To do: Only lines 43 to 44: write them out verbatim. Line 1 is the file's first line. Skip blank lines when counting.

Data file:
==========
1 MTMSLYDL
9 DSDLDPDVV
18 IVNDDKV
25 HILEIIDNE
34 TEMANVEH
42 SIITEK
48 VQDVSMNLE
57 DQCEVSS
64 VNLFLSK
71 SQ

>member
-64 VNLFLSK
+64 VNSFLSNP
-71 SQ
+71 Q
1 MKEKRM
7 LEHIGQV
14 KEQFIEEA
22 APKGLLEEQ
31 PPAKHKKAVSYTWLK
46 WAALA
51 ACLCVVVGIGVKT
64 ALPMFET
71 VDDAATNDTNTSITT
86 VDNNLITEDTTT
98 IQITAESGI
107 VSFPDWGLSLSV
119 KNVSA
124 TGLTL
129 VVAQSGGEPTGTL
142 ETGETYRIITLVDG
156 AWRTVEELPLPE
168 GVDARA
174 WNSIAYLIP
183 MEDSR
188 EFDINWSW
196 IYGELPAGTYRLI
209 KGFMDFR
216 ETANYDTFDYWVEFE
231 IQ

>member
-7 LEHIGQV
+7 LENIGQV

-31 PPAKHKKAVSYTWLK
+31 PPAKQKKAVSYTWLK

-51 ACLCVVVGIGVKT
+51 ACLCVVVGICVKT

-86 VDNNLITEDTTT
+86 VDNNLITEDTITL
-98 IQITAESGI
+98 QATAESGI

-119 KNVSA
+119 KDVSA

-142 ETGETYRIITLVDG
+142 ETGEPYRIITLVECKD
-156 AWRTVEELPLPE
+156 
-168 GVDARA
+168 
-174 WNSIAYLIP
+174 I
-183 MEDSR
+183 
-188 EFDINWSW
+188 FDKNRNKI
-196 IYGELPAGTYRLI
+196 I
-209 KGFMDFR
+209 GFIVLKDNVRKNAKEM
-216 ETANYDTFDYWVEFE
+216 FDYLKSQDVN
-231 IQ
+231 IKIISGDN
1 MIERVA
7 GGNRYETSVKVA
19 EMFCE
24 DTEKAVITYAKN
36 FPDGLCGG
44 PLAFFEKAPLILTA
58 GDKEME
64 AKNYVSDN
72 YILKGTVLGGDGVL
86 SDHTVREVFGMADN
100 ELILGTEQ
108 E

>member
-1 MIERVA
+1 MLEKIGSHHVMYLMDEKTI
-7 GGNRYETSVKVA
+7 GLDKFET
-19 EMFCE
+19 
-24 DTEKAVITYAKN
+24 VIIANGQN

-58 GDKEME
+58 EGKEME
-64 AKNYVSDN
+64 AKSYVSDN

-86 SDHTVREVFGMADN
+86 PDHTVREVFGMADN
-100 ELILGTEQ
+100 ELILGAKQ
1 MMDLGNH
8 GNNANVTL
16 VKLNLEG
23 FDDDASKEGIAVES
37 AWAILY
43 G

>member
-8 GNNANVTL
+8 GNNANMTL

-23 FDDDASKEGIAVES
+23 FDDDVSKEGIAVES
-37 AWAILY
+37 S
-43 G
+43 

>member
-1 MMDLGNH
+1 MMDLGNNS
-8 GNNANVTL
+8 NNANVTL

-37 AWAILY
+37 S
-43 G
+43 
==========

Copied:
+7 LENIGQV

-31 PPAKHKKAVSYTWLK